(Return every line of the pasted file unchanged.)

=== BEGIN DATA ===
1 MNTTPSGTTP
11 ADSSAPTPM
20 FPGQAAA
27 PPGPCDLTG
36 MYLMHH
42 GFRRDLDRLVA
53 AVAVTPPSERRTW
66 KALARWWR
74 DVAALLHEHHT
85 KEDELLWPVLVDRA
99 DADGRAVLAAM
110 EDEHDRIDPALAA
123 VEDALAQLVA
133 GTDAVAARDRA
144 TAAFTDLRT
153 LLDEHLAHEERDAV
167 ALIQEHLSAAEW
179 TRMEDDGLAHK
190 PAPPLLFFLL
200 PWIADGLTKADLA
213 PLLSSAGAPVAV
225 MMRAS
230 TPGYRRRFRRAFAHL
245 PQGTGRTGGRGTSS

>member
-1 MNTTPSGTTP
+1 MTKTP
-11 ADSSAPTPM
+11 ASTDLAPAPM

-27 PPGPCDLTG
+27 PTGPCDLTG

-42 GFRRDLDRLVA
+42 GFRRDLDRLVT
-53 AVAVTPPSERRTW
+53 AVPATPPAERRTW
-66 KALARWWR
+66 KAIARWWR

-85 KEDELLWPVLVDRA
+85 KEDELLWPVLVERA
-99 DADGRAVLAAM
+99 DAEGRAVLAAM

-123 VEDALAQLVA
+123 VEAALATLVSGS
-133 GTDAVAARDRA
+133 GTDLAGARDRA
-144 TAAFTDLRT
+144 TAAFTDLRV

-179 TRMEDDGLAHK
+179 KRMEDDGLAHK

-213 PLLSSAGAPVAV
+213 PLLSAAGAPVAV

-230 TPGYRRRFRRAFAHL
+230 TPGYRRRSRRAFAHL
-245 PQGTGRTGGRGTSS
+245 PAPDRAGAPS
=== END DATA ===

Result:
1 MNTTPSGTTP
11 ADSSAPTPM
20 FPGQAAA
27 PPGPCDLTG
36 MYLMHH
42 GFRRDLDRLVA
53 AVAVTPPSERRTW
66 KALARWWR
74 DVAALLHEHHT
85 KEDELLWPVLVDRA
99 DADGRAVLAAM
110 EDEHDRIDPALAA
123 VEDALAQLVA
133 GTDAVAARDRA
144 TAAFTDLRT
153 LLDEHLAHEERDAV
167 ALIQEHLSAAEW
179 TRMEDDGLAHK
190 PAPPLLFFLL
200 PWIADGLTKADLA
213 PLLSSAGAPVAV
225 MMRAS
230 TPGYRRRFRRAFAHL
245 PQGTGRTGGRGTSS

>member
-1 MNTTPSGTTP
+1 MTKTP
-11 ADSSAPTPM
+11 ASTDLAPAPM

-27 PPGPCDLTG
+27 PTGPCDLTG

-42 GFRRDLDRLVA
+42 GFRRDLDRLVT
-53 AVAVTPPSERRTW
+53 AVPATPPAERRTW
-66 KALARWWR
+66 KAIARWWR

-85 KEDELLWPVLVDRA
+85 KEDELLWPVLVERA
-99 DADGRAVLAAM
+99 DAEGRAVLAAM

-123 VEDALAQLVA
+123 VEAALATLVSGS
-133 GTDAVAARDRA
+133 GTDLAGARDRA
-144 TAAFTDLRT
+144 TAAFTDLRV

-179 TRMEDDGLAHK
+179 KRMEDDGLAHK

-213 PLLSSAGAPVAV
+213 PLLSAAGAPVAV

-230 TPGYRRRFRRAFAHL
+230 TPGYRRRSRRAFAHL
-245 PQGTGRTGGRGTSS
+245 PAPDRAGAPS